To overcome the disadvantage noted above, the present inventor has found that by adding a small slot to the C-section, an electrical contact can be produced having an insertion force that is lower than the insertion force of the electrical contact of Knowles but still retains an adequate retention force.

Furthermore, the addition of the slot to the C-shaped center portion significantly reduces variations in both insertion and retention forces with respect to variations in the size of the mating aperture.

These and other objects of the present invention may be achieved by providing an electrical contact adapted for insertion into a mounting plane aperture, the electrical contact comprising: an aperture engaging section having a C-shaped cross-section formed from opposing arms, said aperture engaging section having a slot arranged therein, said slot having a longitudinal axis parallel to a longitudinal axis of the electrical contact; and said opposing arms adapted for engaging said aperture along their outer surface to the ends thereof and tapering over a circumferential arc greater than 90 degrees to a reduced cross-sectional thickness at the ends thereof.

In the electrical contact above, said C-shaped section can have an outer diameter adapted for insertion into a mounting plane aperture whose inner diameter is from 8.5 to 21 percent smaller than said outer diameter of said C-shaped section.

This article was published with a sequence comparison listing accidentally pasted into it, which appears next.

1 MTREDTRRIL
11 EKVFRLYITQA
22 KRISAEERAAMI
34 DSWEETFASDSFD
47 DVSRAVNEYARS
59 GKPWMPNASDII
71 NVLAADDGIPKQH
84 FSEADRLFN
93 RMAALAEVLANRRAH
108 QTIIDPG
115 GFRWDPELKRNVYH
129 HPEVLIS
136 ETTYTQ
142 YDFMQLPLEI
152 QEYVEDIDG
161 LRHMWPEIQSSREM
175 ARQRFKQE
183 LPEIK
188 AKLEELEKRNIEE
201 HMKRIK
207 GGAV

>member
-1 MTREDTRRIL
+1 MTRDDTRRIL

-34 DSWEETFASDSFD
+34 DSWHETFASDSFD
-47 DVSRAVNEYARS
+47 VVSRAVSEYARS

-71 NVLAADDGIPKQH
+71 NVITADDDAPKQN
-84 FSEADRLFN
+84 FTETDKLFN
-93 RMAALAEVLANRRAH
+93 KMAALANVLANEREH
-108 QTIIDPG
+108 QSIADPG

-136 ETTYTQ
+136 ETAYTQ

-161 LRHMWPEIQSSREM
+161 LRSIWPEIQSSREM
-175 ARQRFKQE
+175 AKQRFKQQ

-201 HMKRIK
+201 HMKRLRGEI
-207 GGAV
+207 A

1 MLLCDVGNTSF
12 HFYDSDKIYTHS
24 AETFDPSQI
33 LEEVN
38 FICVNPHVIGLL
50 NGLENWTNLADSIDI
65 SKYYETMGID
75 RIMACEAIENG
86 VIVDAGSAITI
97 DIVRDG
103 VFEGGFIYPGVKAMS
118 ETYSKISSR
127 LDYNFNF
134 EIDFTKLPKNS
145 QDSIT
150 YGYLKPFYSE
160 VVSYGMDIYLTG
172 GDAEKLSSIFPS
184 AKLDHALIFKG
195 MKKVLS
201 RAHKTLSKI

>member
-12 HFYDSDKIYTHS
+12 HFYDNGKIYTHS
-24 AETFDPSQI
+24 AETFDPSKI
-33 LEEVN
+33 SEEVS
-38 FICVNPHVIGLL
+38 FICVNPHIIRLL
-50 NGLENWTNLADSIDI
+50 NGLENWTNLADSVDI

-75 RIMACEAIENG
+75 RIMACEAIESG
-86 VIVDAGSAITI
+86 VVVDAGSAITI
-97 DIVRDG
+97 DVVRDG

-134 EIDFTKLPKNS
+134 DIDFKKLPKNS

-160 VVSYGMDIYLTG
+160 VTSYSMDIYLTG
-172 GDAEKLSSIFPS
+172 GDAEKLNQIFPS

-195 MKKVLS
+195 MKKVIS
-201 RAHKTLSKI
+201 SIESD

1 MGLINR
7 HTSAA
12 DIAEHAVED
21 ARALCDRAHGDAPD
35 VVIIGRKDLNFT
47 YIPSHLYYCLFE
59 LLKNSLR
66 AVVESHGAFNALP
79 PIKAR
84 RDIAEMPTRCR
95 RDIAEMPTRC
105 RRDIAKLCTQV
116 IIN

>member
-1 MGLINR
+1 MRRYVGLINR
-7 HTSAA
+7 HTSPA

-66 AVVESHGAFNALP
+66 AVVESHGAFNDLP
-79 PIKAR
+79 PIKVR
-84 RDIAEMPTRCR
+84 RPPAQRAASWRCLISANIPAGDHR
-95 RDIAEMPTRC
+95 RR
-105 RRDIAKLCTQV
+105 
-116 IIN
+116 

Furthermore, said mounting apertures can be lined with a conductive layer adapted to provide a third conductive element to which said contact can be electrically connected.

Still furthermore, said first end section can be adapted to merge into said C-shaped cross-section through a slotted truncated cone section.

In addition, said first end section can include a square cross-sectional wire-wrap tail adapted to be wrapped by said first conductive element.

In the electrical contact above, said first end section can be adapted to include a hat-shaped cross-sectional wire-wrap tail having a cross-sectional thickness slightly greater than said cross-sectional thickness of said C-shaped cross-section.

Furthermore, said first end section can be adapted to include a hat-shaped cross-sectional wire-wrap tail having a cross-sectional thickness equal to said cross-sectional thickness of said C-shaped cross-section at the thickest portion of said opposing arms.

Still furthermore, said aperture engaging section slot can comprise one of either a substantially diamond-shaped slot, said diamond-shaped slot having rounded vertices or a substantially elliptical shaped slot.